There’s something innately depressing about a new Walking Dead episode. I spoke about it before in relation to Telltale’s Game of Thrones run, and mentioned the opposite in regards to Batman, but there’s a palpable misery that comes from knowing there’s just no good way out of any given situation. And Above the Law, the 3rd episode of a 5 episode third season, shows that even with family, the choices we make have consequences. As always, I will try to avoid spoilers beyond a brief synopsis of the beginning of the episode.
Like the previous two episodes, Above the Law begins with a flashback, granting us a picture of what life was like just after the outbreak. A few months after his father comes back from the dead, and his mother is bitten, Javier is struggling to find supplies with Kate, all while holding out hope that his brother, David, and the rest of his family makes it back alive. The scene is especially important for Gabe, Javier’s nephew, as he deals with their need to not only leave their home for safety but also, the chance that David can find them.
Cut forward to a few years later and the gates of Richmond. David, now one of the leaders of the New Frontier, walks out to see his brother, wife, and son standing outside at gunpoint, Kate wounded and bleeding out. There’s a wonderful tension that builds as the last two episodes have spent gobs of time on the relationship between Javi and Kate, two people struggling to hold onto a connection in a world that is increasingly hostile to anything even resembling love. A lot of this episode deals with that fracture in the family, in the spotty relationship between David and Javi, as well as Kate’s fear of letting him back in their lives.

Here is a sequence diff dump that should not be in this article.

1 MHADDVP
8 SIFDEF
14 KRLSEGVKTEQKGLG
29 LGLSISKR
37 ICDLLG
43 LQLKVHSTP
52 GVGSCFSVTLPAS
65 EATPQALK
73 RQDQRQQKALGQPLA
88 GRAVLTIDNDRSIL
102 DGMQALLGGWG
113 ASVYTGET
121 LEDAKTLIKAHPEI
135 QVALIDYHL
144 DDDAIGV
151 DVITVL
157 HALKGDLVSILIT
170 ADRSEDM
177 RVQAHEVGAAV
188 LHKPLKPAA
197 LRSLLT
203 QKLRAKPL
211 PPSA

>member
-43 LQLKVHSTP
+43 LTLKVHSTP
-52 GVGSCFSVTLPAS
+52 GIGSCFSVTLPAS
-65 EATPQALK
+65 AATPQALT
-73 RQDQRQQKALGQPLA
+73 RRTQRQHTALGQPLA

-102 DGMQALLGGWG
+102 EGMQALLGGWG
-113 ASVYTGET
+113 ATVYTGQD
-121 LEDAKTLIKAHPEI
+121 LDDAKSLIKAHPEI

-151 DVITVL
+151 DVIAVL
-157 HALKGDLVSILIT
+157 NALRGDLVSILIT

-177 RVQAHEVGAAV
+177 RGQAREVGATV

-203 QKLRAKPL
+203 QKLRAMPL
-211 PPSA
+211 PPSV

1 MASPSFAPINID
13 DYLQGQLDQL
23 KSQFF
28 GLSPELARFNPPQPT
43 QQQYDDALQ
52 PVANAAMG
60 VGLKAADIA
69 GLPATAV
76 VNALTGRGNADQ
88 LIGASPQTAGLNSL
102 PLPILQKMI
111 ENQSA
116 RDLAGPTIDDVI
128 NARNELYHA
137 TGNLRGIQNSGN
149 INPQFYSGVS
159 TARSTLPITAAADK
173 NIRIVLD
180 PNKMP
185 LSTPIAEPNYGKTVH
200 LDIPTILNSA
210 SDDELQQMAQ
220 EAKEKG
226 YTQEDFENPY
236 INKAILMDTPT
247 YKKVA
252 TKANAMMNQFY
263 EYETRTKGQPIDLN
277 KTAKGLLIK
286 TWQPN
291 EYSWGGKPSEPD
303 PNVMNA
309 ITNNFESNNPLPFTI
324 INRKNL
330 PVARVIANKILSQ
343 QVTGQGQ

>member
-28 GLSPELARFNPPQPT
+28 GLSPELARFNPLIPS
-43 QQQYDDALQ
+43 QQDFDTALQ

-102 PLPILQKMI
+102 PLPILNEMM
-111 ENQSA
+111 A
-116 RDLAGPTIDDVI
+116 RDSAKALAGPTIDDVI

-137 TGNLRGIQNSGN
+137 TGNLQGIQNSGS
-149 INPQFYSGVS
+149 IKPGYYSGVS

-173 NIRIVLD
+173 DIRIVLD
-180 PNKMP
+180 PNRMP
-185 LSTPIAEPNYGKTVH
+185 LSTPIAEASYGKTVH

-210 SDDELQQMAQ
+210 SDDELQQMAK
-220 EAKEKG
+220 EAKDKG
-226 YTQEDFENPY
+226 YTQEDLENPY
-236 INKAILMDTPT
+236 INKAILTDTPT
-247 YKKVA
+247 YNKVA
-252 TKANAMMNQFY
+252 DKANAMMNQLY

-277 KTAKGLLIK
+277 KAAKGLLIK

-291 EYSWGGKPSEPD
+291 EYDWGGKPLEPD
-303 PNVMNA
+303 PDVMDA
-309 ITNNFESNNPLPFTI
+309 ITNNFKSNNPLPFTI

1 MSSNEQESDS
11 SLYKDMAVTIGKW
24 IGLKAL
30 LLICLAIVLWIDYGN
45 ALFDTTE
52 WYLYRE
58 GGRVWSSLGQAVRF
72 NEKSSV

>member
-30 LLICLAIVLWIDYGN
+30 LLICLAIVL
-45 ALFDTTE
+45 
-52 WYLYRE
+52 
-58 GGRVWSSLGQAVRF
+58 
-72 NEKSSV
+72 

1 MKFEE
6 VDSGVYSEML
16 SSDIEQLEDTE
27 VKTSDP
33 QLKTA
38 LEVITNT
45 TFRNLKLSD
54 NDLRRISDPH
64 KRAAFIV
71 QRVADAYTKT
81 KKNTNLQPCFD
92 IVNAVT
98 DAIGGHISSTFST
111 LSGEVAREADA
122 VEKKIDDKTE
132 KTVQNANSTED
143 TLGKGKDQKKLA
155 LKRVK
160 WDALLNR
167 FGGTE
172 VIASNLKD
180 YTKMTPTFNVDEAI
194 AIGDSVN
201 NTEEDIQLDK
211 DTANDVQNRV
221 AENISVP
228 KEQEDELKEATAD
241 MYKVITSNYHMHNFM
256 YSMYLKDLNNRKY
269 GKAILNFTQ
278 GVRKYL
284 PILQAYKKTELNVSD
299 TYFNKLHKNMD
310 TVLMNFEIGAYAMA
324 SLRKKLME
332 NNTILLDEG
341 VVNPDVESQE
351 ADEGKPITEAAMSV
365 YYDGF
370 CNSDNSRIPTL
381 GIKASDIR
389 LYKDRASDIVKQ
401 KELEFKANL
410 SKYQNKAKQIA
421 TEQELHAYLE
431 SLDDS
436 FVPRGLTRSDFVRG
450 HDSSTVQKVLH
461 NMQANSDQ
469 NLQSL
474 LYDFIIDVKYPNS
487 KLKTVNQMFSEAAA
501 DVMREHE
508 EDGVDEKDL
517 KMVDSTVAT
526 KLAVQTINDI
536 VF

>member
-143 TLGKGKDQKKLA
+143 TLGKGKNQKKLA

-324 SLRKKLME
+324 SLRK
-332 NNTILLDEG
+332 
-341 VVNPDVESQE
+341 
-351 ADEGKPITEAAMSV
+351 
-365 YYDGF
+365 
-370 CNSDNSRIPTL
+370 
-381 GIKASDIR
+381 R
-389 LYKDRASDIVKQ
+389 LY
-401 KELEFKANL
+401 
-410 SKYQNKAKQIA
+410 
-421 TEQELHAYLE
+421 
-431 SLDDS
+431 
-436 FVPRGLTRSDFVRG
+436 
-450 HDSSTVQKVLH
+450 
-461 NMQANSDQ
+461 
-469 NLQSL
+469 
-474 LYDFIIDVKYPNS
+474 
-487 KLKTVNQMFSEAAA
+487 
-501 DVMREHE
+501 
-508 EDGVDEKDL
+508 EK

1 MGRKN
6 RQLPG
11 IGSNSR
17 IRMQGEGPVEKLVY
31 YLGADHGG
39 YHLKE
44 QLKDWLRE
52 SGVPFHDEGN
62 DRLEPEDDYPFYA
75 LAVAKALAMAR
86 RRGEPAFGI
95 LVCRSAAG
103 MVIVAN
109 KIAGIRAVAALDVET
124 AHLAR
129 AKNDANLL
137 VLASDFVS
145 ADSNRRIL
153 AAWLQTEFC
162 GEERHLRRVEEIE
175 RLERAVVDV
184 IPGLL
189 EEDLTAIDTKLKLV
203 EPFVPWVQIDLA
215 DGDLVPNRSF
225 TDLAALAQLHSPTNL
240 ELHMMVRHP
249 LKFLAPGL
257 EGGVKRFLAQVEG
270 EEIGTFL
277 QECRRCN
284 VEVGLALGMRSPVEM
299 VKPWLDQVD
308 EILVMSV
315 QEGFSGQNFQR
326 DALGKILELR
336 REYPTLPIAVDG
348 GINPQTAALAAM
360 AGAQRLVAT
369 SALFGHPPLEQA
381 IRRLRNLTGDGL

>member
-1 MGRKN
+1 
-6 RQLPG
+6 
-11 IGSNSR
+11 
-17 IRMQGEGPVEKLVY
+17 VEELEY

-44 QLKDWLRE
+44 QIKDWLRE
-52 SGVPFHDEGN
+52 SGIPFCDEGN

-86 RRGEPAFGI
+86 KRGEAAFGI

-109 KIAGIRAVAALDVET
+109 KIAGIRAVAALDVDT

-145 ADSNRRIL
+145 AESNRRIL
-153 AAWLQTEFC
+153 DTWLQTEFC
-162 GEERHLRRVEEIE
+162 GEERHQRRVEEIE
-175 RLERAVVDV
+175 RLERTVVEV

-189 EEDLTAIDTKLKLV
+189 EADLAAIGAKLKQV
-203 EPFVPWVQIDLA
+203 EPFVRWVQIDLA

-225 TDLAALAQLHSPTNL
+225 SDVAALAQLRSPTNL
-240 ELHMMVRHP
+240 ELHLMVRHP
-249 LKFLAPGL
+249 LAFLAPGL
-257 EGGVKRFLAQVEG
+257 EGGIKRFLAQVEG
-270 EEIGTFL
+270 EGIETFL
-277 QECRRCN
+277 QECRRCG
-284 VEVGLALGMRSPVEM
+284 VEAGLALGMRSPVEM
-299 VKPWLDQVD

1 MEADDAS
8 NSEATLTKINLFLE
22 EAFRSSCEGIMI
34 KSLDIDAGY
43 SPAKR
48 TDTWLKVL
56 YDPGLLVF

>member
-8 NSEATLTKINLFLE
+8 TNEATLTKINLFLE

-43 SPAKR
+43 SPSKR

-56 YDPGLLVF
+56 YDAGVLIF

While the focus of the story is still Javier and the decisions he makes, Clementine’s past with the New Frontier is also examined, including the time she spent with David while she still had AJ, the baby from Season 2. It would be exceptionally easy for Telltale to paint the character of David into a corner, especially given the easy outs of a bad temper and possible tales of abuse visited on Kate, but they layer enough emotion and rationality on top of him that he almost comes off as sympathetic. Whether the writing, or the thickness of blood, is enough to make you accept him is entirely left to the player, and there were more than a few times when I stared at the choice timer in disbelief that I was being asked to choose between options that I would have found anathema in other games.
Beyond the story, there’s not much to report on. I still am troubled by a save bug that seems to haunt me like the very dead themselves, so while the game was able to gen up previous choices that looked similar to the ones I had made, my time spent in Episode 3 was little different then it would have been. I didn’t run into any graphical issues aside from the occasional lip sync being a bit ungainly, and frame rate issues experienced at other points didn’t rear their ugly head this time around. That being said, this is a Telltale game, by this time, you should know what you are getting into and how you feel about it.
Where the next episode goes from here is anyone’s guess, but there is absolutely a showdown brewing in Richmond, and misery is sure to be included in the aftermath. Rather than looking forward to any kind of conclusion to the main plot, the smaller subplots revolving around family are what have kept me thinking about the future of the season. I just hope that, given how quick the tide can come in during the closing episodes, that this family is strong enough to endure what comes.
Reviewer and Editor for Darkstation by day, probably not the best superhero by night. I mean, look at that costume. EEK!